Four people died in Tel Aviv yesterday.
Four people died who didn’t have to die.
Four people died while eating cheesecake and sipping coffee.
Four people died while relaxing and enjoying themselves during an evening out.
Four people died, because two other people brought up on the poisoned milk of hatred and told that murdering Jews is okay, thought they should die and did everything in the power to make that happen.
Today, the world continues as it does every other day. The sun will rise as it always does. Around you, you’ll hear the sounds of hooting and the din of traffic. You’ll hear some laughing, maybe some people arguing, and even a dog or two barking, while chasing a bird they’ll never catch.
The world will continue to spin, while the news blares out on radios around you. People will be fixated on their mobile phones, oblivious to all around them while waiting for their bus to begin their morning commute. Across the world, people will be waking up while others will be going to sleep. Children will be returning from school with bags too heavy for them, while babies will be crying for their morning feed.
But for the families and friends of four people, life will stop for a moment.
Ido Ben-Ari, who fought in an elite army unit protecting his country, will not be kissing his children goodnight. And his wife will be lying in a hospital recovering from the same gunshots that took away her husband and their father.
Ilana Naveh will not be saying goodnight to her children, perhaps fretting over whether the school lunches she packed were enough. She was reportedly celebrating a birthday, and while they say life begins at 40, hers was ended at 39.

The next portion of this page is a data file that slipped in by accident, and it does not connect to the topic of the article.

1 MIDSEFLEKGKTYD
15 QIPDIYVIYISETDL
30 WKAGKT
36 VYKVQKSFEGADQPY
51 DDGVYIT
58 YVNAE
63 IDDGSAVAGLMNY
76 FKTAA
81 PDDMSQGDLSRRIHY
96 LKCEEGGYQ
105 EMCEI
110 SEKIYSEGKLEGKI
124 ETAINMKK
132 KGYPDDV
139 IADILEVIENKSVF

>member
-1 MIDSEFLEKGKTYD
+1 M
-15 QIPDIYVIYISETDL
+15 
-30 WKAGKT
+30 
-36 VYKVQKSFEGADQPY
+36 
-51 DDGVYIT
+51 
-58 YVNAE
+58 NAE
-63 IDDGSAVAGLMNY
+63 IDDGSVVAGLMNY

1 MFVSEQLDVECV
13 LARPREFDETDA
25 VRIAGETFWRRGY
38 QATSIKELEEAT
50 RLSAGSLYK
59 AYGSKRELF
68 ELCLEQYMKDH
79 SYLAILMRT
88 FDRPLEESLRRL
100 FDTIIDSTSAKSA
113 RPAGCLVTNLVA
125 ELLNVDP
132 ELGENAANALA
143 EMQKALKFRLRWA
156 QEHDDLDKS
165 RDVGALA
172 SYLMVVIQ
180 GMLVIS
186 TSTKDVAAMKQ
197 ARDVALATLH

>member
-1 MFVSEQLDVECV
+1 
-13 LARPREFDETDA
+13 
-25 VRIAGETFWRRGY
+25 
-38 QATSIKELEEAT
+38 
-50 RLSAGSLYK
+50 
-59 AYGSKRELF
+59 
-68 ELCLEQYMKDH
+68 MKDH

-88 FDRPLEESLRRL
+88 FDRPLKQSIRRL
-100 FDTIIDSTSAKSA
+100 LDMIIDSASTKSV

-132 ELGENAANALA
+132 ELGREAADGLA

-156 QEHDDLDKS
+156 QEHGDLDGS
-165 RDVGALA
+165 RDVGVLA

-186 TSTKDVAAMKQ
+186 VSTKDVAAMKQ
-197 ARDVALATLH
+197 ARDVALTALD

Near her was Michael Feige, a professor at Ben Gurion University, whose life was education and passing on his knowledge to others. His students will not get to hear him again.
And finally there was Mila Mishaev who grew up in Rishon Lezion – a pioneering city that got its name from the biblical verse, “First to Zion are they, and I shall give herald to Jerusalem.” Mila was engaged to be married, standing on the cusp of a new phase in life that will never come. She was waiting for her boyfriend to join her when terror came knocking instead.
Four people who contributed to the world in their own unique ways are gone now, leaving behind families who grieve and memories that will linger for a lifetime. And Israel too will remember them as they join the sad list of those taken from us before their time.
Today their bodies will be buried in the earth while their souls will rise to the place from where they came, and then… then life will continue as it always does. As it always must.
Because… what choice is there?